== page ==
ETTIQUETTE

Ettiquette plays an important part in our training in Seido Karate. To show your respect for the dojo and the people who train within it, always endeavour to show strong spirit and good ettiquette.

Respect for senior grades is essential. Good ettiquette to seniors is an acknowledgement of their achievements and knowledge. It takes a great deal of perseverance and determination to move up through the grades in Seido. Ettiquette is simply common courtesy and respect - something which is sadly lacking in many aspects of todays society. You cannot respect others unless you respect yourself first. It is important to remember that this is not to be seen or interpreted as an act of subservience.

If you are unsure about dojo ettiquette please ask senior memebers of the dojo.

WHEN YOU ARRIVE AT THE DOJO (training hall)

What to wear?: Comfortable clothing, eg: tracksuit pants/shorts and t.shirt. Please remove your shoes before entering the dojo. We train in bare feet. When you have graded you will be expected to wear a gi (karate training uniform). No jewellery of any kind to be worn.

Please arrive at least 10-15 minutes prior to class start time and introduce yourself to the instructor/s (black belts).

What will you do?: You will be taken through basic blocks, punches, kicks, stances and exercises with one of our black belt instructors. You will learn about the etiquette that is expected in the dojo and with Seido Karate.

What age can I begin Temuka Seido Karate?: 6 years upwards (we have people who still train in Seido Karate who are well into their 70's). Temuka Seido Karate encourages family participation (we have several families training together).

Do I have to be fit and strong to begin Seido Karate?: No. We are all individuals who come to Seido Karate at differing fitness levels. We do not expect you to arrive at a beginners class able to do 50 pressups or run 40km!! In time your fitness and strength will increase.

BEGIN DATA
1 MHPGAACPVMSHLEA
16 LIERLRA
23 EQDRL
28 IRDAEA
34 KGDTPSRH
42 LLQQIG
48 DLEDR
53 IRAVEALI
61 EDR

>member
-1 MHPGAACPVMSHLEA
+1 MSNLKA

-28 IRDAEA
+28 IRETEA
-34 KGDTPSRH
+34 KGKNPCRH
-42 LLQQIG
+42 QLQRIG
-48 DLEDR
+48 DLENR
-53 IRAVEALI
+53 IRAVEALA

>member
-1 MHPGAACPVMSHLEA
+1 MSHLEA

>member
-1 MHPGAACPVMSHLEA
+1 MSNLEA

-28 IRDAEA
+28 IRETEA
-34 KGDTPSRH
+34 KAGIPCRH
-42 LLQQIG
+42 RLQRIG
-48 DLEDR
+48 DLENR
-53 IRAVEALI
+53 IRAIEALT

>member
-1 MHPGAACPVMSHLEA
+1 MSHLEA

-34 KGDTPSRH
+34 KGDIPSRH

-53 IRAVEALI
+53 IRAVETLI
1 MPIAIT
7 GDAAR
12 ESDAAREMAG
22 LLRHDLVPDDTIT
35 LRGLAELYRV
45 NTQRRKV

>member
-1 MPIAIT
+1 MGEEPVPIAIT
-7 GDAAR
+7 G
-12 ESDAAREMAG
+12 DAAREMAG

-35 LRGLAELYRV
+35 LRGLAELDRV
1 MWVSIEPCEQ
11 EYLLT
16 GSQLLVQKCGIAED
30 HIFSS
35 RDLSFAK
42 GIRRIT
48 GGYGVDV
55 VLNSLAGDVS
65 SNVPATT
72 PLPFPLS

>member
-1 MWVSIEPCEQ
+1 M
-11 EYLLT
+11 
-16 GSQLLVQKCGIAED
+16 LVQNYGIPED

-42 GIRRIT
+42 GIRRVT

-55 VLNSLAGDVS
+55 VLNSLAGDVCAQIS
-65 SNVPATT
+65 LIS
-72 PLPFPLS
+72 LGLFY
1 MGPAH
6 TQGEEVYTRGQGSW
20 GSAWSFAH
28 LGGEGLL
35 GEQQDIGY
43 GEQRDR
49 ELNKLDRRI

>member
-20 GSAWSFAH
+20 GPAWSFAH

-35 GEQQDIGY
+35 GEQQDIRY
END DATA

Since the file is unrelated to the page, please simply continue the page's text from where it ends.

We ask that you do not leave a training session any time you feel like it. Once the class starts, we ask that you get permission from your instructor if you need to leave for any reason. This is part of our etiquette and shows respect for your instructor and fellow students (karateka).

If for some reason you can only train for part of the class, inform the instructor before the class commences.

We always endeavour to make you feel comfortable in an environment that is new to beginner students. We have all been through that feeling and understand that it takes time to feel comfortable in the dojo environment, learn unfamiliar moves and new etiquette.

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DOJO ETTIQUETTE FOR BEGINNERS

Take footwear off before entering dojo

Greet the floor "Osu"

Greet Jun Shihan Lance (or Kyoshi/Sensei/Senpai, "Osu")

Greet to others "Osu"

Practice

Be honest (in training and to one self)

Always be with an open mind

Do not give up halfway - but continue on

Above all - be yourself



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From the founder of Seido Karate Kaicho Tadashi Nakamura: